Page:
So, I have cast Obama adrift, and where does that leave me?

That leaves me interested in Newt Gingrich. Keep this in mind, that doesn't mean I will vote for him, it only means he has caught my attention.

Newt said the most wonderful thing -- we could establish a colony on the moon by 2020. None of this Small Ball that Obama is preaching, but a moon shoot! My fellow Americans, we may succeed and we may fail, but let us do so in the most spectacular manner.
Newt Gingrich irritates me. He irritates everyone. That's why I like him. Gingrich flip flops on the issues. He changes his mind every day -- just like me. And he won't go away. After everyone gets sick to death of him, he's still there and he's still talking -- this is an admirable quality.

I'm not judging Newt's entire presentation, but I did hear him make three memorable comments:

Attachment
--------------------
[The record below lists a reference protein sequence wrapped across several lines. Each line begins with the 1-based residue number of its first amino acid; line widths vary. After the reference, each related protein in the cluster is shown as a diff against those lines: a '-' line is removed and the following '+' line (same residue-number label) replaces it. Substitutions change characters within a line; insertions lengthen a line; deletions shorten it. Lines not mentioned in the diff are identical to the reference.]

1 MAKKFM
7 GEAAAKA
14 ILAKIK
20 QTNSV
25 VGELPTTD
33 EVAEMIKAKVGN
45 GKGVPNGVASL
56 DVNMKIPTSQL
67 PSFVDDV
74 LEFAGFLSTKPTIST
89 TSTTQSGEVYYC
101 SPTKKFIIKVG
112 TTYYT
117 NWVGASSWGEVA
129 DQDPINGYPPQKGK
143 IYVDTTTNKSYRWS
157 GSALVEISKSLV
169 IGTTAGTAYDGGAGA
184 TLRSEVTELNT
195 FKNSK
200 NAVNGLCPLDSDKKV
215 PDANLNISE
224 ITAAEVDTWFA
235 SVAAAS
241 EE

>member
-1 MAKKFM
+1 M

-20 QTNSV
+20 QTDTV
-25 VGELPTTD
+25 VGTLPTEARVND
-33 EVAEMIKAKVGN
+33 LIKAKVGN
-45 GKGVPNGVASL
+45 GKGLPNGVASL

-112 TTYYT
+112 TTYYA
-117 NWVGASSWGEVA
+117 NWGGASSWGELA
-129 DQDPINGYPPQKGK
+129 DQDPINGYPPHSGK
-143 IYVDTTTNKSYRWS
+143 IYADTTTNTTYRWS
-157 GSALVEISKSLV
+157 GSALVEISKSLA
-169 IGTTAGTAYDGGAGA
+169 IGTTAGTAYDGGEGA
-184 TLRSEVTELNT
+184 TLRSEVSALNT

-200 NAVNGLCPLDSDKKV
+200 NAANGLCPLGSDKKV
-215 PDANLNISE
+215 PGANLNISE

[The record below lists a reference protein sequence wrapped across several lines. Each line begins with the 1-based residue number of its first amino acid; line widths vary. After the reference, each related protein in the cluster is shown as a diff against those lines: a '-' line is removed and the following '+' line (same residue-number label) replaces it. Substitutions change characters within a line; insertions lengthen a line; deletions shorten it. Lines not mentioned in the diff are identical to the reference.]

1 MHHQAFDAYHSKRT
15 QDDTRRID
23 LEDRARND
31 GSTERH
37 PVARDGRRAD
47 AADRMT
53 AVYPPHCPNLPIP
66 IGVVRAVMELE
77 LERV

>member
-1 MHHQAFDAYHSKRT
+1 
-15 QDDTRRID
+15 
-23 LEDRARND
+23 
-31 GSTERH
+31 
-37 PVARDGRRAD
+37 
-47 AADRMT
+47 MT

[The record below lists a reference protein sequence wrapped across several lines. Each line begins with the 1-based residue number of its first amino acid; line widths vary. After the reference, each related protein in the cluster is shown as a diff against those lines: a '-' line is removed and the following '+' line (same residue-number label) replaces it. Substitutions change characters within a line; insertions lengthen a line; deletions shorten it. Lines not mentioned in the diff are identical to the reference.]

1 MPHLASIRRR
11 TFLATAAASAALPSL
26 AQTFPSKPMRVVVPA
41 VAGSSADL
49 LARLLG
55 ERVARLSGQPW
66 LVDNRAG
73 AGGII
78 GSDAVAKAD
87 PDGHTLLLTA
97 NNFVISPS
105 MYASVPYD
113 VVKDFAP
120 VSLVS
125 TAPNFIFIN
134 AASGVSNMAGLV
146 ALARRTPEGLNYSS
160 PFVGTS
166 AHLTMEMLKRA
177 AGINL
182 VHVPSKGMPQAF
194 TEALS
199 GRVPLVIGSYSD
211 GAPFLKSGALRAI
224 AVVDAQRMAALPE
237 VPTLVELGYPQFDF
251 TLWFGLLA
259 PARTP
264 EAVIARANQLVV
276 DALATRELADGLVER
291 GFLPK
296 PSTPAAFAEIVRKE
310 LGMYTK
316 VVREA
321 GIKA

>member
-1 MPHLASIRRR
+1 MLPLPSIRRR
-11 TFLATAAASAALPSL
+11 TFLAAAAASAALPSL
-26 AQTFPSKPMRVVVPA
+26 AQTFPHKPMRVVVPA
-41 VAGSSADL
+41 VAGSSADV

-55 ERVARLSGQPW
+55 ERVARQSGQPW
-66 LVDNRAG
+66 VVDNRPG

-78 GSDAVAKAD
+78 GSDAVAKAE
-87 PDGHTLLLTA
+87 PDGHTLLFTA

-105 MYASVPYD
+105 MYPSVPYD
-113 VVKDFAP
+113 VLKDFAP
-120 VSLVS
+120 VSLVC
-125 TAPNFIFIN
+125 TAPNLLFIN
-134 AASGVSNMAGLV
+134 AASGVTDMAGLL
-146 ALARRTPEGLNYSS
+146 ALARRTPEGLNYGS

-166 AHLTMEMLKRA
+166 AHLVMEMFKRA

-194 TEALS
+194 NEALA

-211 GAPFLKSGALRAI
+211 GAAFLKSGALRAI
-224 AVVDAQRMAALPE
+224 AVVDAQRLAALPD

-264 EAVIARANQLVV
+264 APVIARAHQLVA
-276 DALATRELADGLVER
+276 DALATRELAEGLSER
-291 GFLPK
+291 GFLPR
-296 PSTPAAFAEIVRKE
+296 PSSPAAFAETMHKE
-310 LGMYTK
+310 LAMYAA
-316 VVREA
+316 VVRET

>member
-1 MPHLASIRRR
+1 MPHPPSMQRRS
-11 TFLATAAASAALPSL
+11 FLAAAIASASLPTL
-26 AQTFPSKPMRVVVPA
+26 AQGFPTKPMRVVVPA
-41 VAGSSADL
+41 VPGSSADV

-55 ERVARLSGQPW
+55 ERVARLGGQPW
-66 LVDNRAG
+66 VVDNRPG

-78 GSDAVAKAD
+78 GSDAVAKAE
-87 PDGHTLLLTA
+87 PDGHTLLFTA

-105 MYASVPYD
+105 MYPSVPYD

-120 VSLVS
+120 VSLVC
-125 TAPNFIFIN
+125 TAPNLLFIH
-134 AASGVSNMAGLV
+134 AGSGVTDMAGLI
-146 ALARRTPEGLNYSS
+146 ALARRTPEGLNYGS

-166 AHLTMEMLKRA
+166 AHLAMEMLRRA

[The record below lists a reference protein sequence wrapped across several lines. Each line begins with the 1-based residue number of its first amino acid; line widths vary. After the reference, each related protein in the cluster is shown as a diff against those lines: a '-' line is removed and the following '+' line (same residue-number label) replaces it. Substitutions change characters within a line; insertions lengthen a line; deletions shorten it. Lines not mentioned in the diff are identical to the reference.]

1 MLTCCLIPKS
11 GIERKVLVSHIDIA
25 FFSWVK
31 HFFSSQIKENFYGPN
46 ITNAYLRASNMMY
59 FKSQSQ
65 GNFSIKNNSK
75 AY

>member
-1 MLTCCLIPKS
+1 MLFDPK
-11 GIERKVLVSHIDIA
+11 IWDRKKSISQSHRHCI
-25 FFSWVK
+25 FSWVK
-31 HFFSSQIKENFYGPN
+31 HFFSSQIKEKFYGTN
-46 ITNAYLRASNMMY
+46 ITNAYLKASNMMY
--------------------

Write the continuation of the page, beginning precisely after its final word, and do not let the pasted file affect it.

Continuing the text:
1. He told Juan Williams that it might be good for 12-year-olds to work as school janitors. This is an excellent idea. I earned my first dollar at age 12, caddying and shoveling snow. My two children began work at age 12, working in the fields for farmers. It gives you a great beginning in life.

2. John King asked him about the trash talk from his second ex-wife, and Newt told John King it was none of his business. I was very glad to hear Newt say this because I really don't want to know about the private affairs of our political candidates.

3. Rick Santorum said that Newt had grandiose ideas. Newt responded, yes I have grandiose ideas because America is a grandiose country. Right on. Swing for the fences. Go for broke.

This weekend is probably Newt's highwater mark, but the inevitable Mitt Romney will forge ahead to get the nomination. That will be so dreary -- Romney the button-down white guy versus Obama the button-down black guy, both very corporate and composed and competent, given to a measured response and not easily provoked. My Democratic friends will carefully explain to me why it matters so much that Obama is better than Romney, but I will not be interested because the distinctions seem trivial.

I will vote for the farm this November. It is my shelter -- I will look around these acres and then make a decision.

-- Fred Owenscell: 360-739-0214

My blog is Fred Owens

send mail to:

Fred Owens
7922 Santa Ana Rd
Ventura CA 93001